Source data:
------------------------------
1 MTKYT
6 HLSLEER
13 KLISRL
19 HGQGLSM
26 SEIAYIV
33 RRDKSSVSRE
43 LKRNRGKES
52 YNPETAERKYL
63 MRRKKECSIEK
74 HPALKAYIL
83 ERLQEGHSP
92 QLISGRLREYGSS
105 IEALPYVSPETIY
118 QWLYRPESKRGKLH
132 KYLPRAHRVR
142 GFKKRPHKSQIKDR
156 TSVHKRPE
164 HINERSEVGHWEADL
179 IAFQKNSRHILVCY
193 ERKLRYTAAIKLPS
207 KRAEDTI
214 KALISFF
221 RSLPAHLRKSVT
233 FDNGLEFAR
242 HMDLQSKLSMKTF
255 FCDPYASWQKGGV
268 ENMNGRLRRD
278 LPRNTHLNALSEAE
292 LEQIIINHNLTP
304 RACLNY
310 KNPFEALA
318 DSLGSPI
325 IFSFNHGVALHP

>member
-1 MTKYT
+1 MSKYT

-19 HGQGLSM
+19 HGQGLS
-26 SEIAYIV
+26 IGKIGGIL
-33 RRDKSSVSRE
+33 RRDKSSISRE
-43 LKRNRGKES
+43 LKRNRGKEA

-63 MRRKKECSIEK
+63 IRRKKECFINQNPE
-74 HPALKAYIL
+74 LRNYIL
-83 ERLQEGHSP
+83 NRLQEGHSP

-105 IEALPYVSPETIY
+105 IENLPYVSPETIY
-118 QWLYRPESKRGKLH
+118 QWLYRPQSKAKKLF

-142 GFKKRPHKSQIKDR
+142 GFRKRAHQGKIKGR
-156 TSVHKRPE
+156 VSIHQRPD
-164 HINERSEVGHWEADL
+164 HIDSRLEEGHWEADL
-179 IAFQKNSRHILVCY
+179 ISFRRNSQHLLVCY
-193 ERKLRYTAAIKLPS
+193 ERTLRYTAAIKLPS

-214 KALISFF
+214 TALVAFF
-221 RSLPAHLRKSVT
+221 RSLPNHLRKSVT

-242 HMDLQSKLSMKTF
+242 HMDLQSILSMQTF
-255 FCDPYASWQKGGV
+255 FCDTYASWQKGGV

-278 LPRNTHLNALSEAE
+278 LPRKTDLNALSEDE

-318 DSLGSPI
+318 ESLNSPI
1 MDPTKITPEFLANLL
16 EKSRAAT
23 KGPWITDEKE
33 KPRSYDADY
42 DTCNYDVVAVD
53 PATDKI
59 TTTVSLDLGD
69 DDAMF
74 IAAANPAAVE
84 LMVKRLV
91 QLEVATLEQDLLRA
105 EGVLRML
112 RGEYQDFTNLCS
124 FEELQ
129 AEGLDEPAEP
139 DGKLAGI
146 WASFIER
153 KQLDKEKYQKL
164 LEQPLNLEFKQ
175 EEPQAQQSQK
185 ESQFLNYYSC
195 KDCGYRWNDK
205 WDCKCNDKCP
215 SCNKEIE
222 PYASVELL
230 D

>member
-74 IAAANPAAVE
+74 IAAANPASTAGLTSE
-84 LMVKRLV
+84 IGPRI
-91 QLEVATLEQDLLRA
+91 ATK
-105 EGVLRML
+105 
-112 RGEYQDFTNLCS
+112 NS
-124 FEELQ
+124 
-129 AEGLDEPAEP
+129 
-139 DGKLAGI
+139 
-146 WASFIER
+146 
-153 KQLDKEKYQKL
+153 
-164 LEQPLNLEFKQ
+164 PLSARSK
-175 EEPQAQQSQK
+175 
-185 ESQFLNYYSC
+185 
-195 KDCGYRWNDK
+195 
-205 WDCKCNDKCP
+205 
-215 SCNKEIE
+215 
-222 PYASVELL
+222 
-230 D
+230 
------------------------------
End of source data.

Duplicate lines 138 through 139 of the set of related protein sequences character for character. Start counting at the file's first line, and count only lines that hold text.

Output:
-230 D
+230 